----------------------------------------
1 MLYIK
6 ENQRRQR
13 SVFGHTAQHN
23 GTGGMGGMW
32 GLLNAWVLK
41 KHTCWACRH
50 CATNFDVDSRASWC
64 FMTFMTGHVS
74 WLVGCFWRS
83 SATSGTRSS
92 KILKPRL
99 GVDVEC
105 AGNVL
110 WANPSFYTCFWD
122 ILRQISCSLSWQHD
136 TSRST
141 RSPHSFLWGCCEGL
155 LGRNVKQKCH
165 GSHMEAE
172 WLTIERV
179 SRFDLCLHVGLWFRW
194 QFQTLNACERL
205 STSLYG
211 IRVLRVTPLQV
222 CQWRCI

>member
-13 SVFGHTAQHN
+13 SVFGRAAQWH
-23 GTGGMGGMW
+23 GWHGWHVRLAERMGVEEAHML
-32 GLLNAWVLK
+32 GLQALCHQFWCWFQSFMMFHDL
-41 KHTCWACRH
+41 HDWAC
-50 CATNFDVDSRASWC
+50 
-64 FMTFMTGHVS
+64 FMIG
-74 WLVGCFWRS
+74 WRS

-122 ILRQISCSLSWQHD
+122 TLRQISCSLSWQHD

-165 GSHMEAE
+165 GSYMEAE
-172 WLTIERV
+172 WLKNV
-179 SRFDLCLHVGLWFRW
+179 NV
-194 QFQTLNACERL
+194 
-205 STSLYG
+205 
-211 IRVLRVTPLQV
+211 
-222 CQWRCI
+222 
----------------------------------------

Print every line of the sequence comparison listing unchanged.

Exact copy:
1 MLYIK
6 ENQRRQR
13 SVFGHTAQHN
23 GTGGMGGMW
32 GLLNAWVLK
41 KHTCWACRH
50 CATNFDVDSRASWC
64 FMTFMTGHVS
74 WLVGCFWRS
83 SATSGTRSS
92 KILKPRL
99 GVDVEC
105 AGNVL
110 WANPSFYTCFWD
122 ILRQISCSLSWQHD
136 TSRST
141 RSPHSFLWGCCEGL
155 LGRNVKQKCH
165 GSHMEAE
172 WLTIERV
179 SRFDLCLHVGLWFRW
194 QFQTLNACERL
205 STSLYG
211 IRVLRVTPLQV
222 CQWRCI

>member
-13 SVFGHTAQHN
+13 SVFGRAAQWH
-23 GTGGMGGMW
+23 GWHGWHVRLAERMGVEEAHML
-32 GLLNAWVLK
+32 GLQALCHQFWCWFQSFMMFHDL
-41 KHTCWACRH
+41 HDWAC
-50 CATNFDVDSRASWC
+50 
-64 FMTFMTGHVS
+64 FMIG
-74 WLVGCFWRS
+74 WRS

-122 ILRQISCSLSWQHD
+122 TLRQISCSLSWQHD

-165 GSHMEAE
+165 GSYMEAE
-172 WLTIERV
+172 WLKNV
-179 SRFDLCLHVGLWFRW
+179 NV
-194 QFQTLNACERL
+194 
-205 STSLYG
+205 
-211 IRVLRVTPLQV
+211 
-222 CQWRCI
+222 